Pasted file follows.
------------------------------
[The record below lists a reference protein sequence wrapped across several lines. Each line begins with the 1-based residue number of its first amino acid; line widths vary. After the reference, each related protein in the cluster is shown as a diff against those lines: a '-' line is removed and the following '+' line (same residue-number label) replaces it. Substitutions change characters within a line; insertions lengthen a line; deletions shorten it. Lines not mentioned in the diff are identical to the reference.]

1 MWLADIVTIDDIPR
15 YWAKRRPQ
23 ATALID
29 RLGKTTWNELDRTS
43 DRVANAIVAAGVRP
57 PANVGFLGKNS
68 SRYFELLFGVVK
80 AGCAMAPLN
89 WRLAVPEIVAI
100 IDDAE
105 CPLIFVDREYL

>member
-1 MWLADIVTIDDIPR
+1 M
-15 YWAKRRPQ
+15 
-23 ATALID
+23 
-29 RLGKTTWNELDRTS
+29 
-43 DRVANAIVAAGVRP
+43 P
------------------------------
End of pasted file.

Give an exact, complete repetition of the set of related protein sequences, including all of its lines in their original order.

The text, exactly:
[The record below lists a reference protein sequence wrapped across several lines. Each line begins with the 1-based residue number of its first amino acid; line widths vary. After the reference, each related protein in the cluster is shown as a diff against those lines: a '-' line is removed and the following '+' line (same residue-number label) replaces it. Substitutions change characters within a line; insertions lengthen a line; deletions shorten it. Lines not mentioned in the diff are identical to the reference.]

1 MWLADIVTIDDIPR
15 YWAKRRPQ
23 ATALID
29 RLGKTTWNELDRTS
43 DRVANAIVAAGVRP
57 PANVGFLGKNS
68 SRYFELLFGVVK
80 AGCAMAPLN
89 WRLAVPEIVAI
100 IDDAE
105 CPLIFVDREYL

>member
-1 MWLADIVTIDDIPR
+1 M
-15 YWAKRRPQ
+15 
-23 ATALID
+23 
-29 RLGKTTWNELDRTS
+29 
-43 DRVANAIVAAGVRP
+43 P